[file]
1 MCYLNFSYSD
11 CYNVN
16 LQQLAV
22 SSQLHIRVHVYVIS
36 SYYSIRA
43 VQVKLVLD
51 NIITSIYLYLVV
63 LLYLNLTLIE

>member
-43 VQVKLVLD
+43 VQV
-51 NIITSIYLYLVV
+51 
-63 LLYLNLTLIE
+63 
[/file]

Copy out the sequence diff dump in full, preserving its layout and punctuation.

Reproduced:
1 MCYLNFSYSD
11 CYNVN
16 LQQLAV
22 SSQLHIRVHVYVIS
36 SYYSIRA
43 VQVKLVLD
51 NIITSIYLYLVV
63 LLYLNLTLIE

>member
-43 VQVKLVLD
+43 VQV
-51 NIITSIYLYLVV
+51 
-63 LLYLNLTLIE
+63 